It was in late April during one of his weeks away from the hospital when White started feeling tired and a bit lightheaded – symptoms that were short-lived.

“If nothing else had developed, I wouldn’t have thought of myself as being sick,” he said. “I live by myself, and I hadn’t been anywhere since I had left work on Sunday. I would have just chalked it up to being tired and underrested.”

By the next night, White, who had been experiencing body aches and a lack of energy earlier that day, began running a fever of about 104 degrees F. He woke up, with his sheets and clothes soaked with sweat. That happened again and again. From that point, it was a “rapid downhill decline,” White noted.

Two days later, White tested positive for the virus at a nearby COVID-19 drive-thru facility. He then began experiencing a shortness of breath and was extremely fatigued.

“I couldn’t eat or drink, and I lost my sense of taste and smell,” White said. “I felt so bad I didn’t even want to get out of bed. It was a struggle to walk from one end of my small apartment to the other.”

That’s when White drove himself to his hospital in Bessemer, thinking that some intravenous fluids and oxygen would put him on the road to recovery. When nothing seemed to work, he was moved downtown to UAB Hospital’s ICU for more aggressive treatment.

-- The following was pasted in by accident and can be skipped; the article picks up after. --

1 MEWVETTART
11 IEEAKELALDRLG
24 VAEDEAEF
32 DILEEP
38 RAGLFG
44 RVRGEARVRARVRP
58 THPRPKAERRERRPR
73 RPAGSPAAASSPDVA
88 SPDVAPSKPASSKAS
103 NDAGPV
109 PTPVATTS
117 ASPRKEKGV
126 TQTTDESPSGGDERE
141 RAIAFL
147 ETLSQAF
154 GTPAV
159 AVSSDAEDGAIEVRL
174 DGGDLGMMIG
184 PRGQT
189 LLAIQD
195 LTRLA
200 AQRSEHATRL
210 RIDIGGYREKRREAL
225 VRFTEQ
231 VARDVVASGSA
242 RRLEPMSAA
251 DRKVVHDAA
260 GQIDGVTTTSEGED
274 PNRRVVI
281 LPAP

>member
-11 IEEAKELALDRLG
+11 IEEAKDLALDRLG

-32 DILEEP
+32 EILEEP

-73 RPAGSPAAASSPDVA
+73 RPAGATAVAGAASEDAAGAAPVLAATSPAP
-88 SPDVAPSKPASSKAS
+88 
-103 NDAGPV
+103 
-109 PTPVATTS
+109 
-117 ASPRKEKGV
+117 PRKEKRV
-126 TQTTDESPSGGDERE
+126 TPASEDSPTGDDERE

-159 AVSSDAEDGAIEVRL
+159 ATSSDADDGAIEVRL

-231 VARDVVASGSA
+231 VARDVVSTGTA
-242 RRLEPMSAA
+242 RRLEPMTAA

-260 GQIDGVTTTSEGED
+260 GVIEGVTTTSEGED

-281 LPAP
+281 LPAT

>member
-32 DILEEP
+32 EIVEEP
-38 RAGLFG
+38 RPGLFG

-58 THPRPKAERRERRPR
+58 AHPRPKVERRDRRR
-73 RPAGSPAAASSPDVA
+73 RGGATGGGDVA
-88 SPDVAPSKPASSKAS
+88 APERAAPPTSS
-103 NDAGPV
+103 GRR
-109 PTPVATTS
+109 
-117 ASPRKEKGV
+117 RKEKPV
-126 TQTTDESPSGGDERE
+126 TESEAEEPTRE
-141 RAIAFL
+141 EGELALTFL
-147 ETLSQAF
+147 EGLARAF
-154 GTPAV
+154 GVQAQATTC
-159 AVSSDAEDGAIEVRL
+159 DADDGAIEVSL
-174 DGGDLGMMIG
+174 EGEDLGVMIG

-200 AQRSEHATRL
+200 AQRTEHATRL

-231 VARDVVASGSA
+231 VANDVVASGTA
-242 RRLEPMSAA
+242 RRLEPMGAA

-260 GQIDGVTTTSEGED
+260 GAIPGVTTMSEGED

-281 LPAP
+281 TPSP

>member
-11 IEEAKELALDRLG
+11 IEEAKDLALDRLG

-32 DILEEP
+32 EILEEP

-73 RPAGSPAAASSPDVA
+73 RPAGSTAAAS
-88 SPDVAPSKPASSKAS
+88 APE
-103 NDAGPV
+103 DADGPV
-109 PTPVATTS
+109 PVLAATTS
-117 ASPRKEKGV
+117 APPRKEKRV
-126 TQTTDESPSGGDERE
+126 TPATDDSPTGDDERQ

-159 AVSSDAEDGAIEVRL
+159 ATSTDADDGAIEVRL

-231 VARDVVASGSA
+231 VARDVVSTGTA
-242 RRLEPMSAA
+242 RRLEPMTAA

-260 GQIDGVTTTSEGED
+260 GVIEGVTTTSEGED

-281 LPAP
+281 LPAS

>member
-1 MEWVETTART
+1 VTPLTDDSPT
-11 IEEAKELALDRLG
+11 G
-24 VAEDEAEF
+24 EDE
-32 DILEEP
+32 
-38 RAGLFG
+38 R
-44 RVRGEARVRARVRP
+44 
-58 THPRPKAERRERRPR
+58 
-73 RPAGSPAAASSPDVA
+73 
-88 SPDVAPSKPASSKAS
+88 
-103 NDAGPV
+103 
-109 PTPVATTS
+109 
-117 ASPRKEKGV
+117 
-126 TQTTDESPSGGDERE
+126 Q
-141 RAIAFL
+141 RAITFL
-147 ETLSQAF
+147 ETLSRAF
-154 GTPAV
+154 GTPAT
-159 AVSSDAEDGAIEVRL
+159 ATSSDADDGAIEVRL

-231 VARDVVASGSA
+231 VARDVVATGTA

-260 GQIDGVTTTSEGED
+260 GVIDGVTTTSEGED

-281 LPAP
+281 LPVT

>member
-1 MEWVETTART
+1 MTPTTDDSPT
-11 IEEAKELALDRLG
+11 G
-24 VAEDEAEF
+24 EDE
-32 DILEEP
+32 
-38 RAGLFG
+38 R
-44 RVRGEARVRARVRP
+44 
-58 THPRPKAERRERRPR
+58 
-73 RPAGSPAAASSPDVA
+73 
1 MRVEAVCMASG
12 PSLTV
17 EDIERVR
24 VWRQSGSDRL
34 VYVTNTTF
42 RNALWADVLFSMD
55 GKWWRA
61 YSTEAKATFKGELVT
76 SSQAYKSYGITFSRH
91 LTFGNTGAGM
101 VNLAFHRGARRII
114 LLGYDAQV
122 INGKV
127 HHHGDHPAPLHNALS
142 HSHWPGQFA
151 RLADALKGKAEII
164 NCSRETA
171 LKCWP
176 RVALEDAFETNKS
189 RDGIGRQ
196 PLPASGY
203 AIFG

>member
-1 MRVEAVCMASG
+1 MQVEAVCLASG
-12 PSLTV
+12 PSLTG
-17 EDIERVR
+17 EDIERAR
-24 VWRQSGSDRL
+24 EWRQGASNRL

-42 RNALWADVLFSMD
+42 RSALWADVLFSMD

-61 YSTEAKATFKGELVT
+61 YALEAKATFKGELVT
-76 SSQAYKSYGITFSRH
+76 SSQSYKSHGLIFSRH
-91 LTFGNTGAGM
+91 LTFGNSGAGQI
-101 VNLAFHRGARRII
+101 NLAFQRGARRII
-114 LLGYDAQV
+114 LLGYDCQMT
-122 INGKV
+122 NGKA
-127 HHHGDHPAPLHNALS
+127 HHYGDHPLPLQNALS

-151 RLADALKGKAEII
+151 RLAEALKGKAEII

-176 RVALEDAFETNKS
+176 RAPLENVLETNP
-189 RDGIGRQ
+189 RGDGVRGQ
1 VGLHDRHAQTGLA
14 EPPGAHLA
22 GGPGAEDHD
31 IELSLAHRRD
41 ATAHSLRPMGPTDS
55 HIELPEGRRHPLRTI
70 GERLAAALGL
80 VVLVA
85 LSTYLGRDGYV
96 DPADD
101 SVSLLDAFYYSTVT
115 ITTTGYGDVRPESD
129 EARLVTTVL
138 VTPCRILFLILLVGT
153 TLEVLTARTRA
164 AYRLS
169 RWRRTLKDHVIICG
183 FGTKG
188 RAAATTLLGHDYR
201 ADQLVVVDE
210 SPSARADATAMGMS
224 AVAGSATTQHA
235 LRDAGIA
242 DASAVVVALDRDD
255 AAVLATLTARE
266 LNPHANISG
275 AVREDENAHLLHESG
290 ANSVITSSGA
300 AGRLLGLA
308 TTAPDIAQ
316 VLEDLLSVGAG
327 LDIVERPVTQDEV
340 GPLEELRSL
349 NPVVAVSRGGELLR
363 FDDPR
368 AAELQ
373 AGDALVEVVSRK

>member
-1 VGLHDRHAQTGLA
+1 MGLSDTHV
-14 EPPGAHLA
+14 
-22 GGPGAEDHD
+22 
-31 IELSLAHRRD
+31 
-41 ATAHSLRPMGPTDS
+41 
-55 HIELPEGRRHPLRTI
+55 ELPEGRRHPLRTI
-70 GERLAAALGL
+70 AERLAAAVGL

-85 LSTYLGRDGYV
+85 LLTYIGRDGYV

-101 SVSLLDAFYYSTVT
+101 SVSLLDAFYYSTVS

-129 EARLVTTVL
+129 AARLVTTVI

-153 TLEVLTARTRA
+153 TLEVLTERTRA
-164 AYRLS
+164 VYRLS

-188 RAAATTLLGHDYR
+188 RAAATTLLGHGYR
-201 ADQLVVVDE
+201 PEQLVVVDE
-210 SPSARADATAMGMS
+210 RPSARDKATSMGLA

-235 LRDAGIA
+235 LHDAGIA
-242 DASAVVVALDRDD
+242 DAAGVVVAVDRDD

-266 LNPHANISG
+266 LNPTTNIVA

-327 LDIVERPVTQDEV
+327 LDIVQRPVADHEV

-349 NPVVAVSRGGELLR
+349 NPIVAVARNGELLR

As the days passed, White continued to grow worse.

“I’m not an excitable person,” he said. “But as a doctor who works in ICU every day, I knew what my chances were. It was also alarming to see the doctors, nurse practitioners, physician assistants and nurses hovering outside my door, and cautiously looking in at me. I knew exactly what that meant. They’re just waiting for the bad thing to happen.”

White said the turning point was when the doctors decided to treat him with “convalescent plasma” that has been taken from patients who have recovered from the disease. The hope is that the plasma is filled with antibodies that will fight the infection.

The plasma was not an instant fix, White said.

“For a couple of days, I continued to get worse,” White said. “The fevers were worse, the body aches were persistent, and I could feel myself being more short of breath, just lying in bed – not speaking, not moving, not doing anything. Then, a couple of days after I received the plasma, I felt myself plateau.”

White said that’s when his stamina and energy began to increase slowly, day by day. He has lost 15 pounds and has not yet regained his sense of taste and smell.

“I get hungry and so I eat,” said White. “But I don’t taste it, so I eat until I’m not hungry and go on to something else.”